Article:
ST. LOUIS — The unending appetite for intelligence, surveillance and reconnaissance within NATO is driving deals with commercial satellite imagery providers, according to one official.
Satellite imagery is a resource of growing importance, with governments and private citizens relying on it to keep tabs on their respective surroundings. Overhead photos were used to expose Russia’s materiel buildup ahead of the February 2022 invasion of Ukraine, and, more recently, have shown the scale of destruction in Eastern Europe.
The imagery arrangements at NATO plug a hole where there is insufficient collection from the “normal airborne assets that we’ve known and loved,” Paul Bowman, who leads the ISR cell for NATO’s Battlefield Information Collection and Exploitation Systems, said on May 22 at the GEOINT Symposium in St. Louis.
The U.S. and U.K. are leading contributors to NATO joint ISR, with “everybody else” tailing, Bowman said.
“When we’ve run NATO joint ISR exercises over the past five years, we consistently find that there’s not enough collection to really sustain the number of people that are willing to produce geospatial intelligence out of that collection,” he said. “What does that point to? That points to commercial capabilities.”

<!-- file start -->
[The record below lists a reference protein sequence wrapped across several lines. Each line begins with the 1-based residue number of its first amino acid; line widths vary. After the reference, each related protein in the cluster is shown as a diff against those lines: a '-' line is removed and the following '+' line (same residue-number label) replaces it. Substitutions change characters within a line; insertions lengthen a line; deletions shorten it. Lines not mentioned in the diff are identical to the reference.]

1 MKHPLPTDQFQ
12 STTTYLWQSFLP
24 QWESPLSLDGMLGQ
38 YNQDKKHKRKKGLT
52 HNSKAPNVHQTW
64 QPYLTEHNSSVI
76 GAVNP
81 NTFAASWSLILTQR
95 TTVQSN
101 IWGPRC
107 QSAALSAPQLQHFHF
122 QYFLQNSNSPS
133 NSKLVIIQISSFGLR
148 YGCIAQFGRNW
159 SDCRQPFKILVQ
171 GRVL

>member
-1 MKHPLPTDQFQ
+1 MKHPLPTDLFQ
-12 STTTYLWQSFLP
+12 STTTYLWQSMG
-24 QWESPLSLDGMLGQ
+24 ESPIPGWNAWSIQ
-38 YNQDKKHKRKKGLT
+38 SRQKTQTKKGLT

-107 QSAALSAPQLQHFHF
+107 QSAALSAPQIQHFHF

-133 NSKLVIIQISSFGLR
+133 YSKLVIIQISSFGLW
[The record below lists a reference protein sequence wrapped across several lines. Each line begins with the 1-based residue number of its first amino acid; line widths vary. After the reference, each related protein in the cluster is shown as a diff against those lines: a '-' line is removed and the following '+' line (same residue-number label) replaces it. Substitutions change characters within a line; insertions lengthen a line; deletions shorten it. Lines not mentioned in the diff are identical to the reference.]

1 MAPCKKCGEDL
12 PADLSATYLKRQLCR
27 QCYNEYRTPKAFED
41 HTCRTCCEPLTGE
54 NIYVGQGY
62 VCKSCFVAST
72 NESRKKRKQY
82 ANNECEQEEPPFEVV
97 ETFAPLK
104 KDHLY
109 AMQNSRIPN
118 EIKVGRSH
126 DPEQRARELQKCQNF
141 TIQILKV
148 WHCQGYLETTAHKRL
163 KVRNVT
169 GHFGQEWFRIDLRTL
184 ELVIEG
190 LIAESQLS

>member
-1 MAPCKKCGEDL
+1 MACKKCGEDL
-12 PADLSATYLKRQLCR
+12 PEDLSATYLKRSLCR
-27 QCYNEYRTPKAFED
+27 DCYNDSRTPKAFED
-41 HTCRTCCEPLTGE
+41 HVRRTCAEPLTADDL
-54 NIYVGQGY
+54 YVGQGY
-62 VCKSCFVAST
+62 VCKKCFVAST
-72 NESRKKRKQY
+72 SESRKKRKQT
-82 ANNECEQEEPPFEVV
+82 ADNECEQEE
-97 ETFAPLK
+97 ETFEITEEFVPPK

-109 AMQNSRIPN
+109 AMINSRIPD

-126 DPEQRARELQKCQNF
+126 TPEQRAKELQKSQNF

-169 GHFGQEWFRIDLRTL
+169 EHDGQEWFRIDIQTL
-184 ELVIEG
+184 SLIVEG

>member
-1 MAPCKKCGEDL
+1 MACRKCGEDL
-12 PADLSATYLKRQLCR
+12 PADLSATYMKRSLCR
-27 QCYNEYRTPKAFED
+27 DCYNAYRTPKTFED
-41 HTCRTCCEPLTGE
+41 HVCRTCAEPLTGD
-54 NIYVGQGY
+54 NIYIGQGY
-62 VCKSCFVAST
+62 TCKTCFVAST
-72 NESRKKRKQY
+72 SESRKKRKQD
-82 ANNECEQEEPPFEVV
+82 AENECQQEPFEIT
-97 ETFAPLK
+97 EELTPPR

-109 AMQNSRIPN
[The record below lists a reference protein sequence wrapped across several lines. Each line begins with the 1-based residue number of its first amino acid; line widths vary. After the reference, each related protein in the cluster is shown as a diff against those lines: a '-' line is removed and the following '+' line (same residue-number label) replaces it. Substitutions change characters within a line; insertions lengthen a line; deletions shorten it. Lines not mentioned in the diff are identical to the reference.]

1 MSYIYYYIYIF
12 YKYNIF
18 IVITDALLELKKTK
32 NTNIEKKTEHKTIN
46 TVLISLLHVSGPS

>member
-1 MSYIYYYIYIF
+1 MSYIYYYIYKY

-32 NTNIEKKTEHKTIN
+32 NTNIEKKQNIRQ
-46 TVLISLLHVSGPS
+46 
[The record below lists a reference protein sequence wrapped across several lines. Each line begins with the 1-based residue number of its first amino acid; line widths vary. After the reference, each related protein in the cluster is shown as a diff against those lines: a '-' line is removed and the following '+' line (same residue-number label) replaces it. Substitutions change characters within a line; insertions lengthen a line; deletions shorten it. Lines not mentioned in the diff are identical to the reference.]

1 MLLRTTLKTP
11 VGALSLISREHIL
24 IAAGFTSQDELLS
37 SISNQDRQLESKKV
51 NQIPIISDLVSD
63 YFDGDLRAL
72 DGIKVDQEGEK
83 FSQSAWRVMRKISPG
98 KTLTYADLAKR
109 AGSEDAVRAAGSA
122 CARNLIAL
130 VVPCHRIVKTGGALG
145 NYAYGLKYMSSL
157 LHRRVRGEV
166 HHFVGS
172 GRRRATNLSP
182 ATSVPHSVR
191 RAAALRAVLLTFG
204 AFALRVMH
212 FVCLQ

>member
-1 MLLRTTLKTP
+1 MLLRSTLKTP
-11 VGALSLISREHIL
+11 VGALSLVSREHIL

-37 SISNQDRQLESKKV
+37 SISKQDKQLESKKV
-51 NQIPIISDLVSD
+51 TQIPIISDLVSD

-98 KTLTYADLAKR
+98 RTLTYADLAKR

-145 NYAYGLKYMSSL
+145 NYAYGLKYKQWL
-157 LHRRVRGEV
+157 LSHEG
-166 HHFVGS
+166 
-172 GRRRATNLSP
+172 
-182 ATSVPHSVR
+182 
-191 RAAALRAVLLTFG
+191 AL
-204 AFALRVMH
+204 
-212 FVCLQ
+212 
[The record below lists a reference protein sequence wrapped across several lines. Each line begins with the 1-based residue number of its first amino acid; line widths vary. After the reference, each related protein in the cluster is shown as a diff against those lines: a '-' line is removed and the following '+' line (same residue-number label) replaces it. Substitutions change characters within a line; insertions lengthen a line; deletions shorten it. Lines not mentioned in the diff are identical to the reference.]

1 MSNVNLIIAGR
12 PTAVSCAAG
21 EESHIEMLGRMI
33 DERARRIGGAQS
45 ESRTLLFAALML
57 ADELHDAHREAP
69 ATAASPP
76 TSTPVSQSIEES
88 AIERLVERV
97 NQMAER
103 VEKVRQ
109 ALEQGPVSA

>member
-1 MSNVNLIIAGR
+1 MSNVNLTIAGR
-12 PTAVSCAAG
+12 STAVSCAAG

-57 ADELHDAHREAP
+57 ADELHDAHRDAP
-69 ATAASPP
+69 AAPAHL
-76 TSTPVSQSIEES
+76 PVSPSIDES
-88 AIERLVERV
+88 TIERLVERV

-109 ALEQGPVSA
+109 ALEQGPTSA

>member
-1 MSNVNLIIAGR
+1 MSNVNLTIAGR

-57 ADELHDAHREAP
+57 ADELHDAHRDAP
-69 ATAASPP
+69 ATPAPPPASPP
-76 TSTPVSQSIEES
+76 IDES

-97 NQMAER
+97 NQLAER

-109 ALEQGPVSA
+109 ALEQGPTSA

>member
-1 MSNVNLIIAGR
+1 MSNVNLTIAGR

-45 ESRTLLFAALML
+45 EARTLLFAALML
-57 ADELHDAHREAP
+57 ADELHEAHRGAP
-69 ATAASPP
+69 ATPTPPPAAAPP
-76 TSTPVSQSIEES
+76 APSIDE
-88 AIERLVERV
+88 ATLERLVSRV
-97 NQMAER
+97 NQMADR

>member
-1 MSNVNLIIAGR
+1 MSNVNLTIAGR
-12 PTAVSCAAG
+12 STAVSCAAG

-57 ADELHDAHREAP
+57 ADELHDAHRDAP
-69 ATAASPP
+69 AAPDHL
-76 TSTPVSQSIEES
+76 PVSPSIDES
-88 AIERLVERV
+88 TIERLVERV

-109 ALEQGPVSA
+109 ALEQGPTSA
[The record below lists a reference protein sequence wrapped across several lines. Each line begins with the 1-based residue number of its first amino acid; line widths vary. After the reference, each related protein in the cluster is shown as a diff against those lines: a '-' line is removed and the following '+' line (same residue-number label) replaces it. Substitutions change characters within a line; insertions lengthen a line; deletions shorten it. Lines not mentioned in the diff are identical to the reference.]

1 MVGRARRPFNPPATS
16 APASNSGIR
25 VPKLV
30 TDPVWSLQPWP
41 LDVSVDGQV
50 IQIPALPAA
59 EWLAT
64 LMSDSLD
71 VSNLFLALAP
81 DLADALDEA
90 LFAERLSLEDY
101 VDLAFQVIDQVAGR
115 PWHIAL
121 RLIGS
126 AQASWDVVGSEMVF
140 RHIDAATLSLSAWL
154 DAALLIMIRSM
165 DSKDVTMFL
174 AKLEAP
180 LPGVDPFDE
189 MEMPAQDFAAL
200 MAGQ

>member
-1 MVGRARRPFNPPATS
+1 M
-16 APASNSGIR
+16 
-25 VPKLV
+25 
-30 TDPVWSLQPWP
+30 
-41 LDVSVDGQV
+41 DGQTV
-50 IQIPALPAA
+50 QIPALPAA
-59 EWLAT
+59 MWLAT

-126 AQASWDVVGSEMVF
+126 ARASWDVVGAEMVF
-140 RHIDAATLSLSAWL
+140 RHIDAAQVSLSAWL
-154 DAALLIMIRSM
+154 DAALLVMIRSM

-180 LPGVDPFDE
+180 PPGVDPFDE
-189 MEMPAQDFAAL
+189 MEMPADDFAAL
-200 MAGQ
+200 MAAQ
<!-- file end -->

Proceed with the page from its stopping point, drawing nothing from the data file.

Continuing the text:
Bowman did not disclose with whom the deals were struck, nor did he specify their respective price. U.S. leaders in satellite imagery, however, include Planet Labs and Maxar Technologies. NATO’s website describes the proliferation of commercial satellite imagery as both a risk and a boon — while Russia or China can benefit, too, private players offer the alliance “cost-effective and scalable solutions that meet” demand.
NATO earlier this year launched the Alliance Persistent Surveillance from Space Initiative, or APSS, meant to streamline the process of gathering and disseminating reams of data collected from space for use in the alliance. It banks on existing and planned space assets from friendly countries to establish a virtual constellation known as Aquila.
“We need persistence, we need collection,” Bowman said. “But we need a collection that is technically shareable.”